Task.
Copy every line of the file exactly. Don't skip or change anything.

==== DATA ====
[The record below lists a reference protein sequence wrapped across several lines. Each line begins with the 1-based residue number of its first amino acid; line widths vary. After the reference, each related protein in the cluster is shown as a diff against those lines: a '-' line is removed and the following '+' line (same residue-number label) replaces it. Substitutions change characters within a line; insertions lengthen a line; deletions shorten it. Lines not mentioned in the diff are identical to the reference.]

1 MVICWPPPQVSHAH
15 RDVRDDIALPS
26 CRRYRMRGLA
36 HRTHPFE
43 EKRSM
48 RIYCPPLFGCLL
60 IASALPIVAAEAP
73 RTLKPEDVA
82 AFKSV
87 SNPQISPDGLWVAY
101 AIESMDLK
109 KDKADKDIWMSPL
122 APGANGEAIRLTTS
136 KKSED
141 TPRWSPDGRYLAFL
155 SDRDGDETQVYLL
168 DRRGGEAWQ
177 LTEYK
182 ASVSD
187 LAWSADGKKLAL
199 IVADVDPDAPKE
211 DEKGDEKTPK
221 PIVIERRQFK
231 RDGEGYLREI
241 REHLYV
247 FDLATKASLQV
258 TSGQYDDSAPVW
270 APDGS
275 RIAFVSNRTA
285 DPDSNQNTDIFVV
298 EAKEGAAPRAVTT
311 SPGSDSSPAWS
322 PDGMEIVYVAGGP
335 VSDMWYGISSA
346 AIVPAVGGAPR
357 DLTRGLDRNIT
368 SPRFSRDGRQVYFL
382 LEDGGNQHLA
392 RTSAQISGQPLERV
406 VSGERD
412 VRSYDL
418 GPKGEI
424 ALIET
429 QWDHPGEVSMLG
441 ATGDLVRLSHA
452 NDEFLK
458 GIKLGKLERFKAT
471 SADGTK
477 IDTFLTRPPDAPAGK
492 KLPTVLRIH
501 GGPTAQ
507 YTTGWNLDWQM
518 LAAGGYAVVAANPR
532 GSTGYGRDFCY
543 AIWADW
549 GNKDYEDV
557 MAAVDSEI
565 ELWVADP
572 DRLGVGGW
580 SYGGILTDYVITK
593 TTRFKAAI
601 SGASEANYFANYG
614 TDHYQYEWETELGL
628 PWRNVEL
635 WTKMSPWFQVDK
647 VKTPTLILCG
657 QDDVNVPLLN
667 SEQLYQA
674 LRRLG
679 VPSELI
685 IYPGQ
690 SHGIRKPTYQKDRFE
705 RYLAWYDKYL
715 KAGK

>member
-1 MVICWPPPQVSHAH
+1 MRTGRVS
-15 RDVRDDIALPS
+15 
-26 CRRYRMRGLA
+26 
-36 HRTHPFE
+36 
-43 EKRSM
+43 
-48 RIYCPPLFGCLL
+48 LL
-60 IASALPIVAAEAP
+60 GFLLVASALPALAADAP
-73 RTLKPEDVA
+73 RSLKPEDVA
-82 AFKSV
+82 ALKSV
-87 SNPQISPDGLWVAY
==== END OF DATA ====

[The record below lists a reference protein sequence wrapped across several lines. Each line begins with the 1-based residue number of its first amino acid; line widths vary. After the reference, each related protein in the cluster is shown as a diff against those lines: a '-' line is removed and the following '+' line (same residue-number label) replaces it. Substitutions change characters within a line; insertions lengthen a line; deletions shorten it. Lines not mentioned in the diff are identical to the reference.]

1 MVICWPPPQVSHAH
15 RDVRDDIALPS
26 CRRYRMRGLA
36 HRTHPFE
43 EKRSM
48 RIYCPPLFGCLL
60 IASALPIVAAEAP
73 RTLKPEDVA
82 AFKSV
87 SNPQISPDGLWVAY
101 AIESMDLK
109 KDKADKDIWMSPL
122 APGANGEAIRLTTS
136 KKSED
141 TPRWSPDGRYLAFL
155 SDRDGDETQVYLL
168 DRRGGEAWQ
177 LTEYK
182 ASVSD
187 LAWSADGKKLAL
199 IVADVDPDAPKE
211 DEKGDEKTPK
221 PIVIERRQFK
231 RDGEGYLREI
241 REHLYV
247 FDLATKASLQV
258 TSGQYDDSAPVW
270 APDGS
275 RIAFVSNRTA
285 DPDSNQNTDIFVV
298 EAKEGAAPRAVTT
311 SPGSDSSPAWS
322 PDGMEIVYVAGGP
335 VSDMWYGISSA
346 AIVPAVGGAPR
357 DLTRGLDRNIT
368 SPRFSRDGRQVYFL
382 LEDGGNQHLA
392 RTSAQISGQPLERV
406 VSGERD
412 VRSYDL
418 GPKGEI
424 ALIET
429 QWDHPGEVSMLG
441 ATGDLVRLSHA
452 NDEFLK
458 GIKLGKLERFKAT
471 SADGTK
477 IDTFLTRPPDAPAGK
492 KLPTVLRIH
501 GGPTAQ
507 YTTGWNLDWQM
518 LAAGGYAVVAANPR
532 GSTGYGRDFCY
543 AIWADW
549 GNKDYEDV
557 MAAVDSEI
565 ELWVADP
572 DRLGVGGW
580 SYGGILTDYVITK
593 TTRFKAAI
601 SGASEANYFANYG
614 TDHYQYEWETELGL
628 PWRNVEL
635 WTKMSPWFQVDK
647 VKTPTLILCG
657 QDDVNVPLLN
667 SEQLYQA
674 LRRLG
679 VPSELI
685 IYPGQ
690 SHGIRKPTYQKDRFE
705 RYLAWYDKYL
715 KAGK

>member
-1 MVICWPPPQVSHAH
+1 MRTGRVS
-15 RDVRDDIALPS
+15 
-26 CRRYRMRGLA
+26 
-36 HRTHPFE
+36 
-43 EKRSM
+43 
-48 RIYCPPLFGCLL
+48 LL
-60 IASALPIVAAEAP
+60 GFLLVASALPALAADAP
-73 RTLKPEDVA
+73 RSLKPEDVA
-82 AFKSV
+82 ALKSV
-87 SNPQISPDGLWVAY